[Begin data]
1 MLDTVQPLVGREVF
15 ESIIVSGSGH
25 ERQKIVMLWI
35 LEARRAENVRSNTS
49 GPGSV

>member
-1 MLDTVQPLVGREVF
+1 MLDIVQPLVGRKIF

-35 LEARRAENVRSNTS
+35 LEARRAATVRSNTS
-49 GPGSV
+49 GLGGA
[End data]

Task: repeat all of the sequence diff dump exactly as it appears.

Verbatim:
1 MLDTVQPLVGREVF
15 ESIIVSGSGH
25 ERQKIVMLWI
35 LEARRAENVRSNTS
49 GPGSV

>member
-1 MLDTVQPLVGREVF
+1 MLDIVQPLVGRKIF

-35 LEARRAENVRSNTS
+35 LEARRAATVRSNTS
-49 GPGSV
+49 GLGGA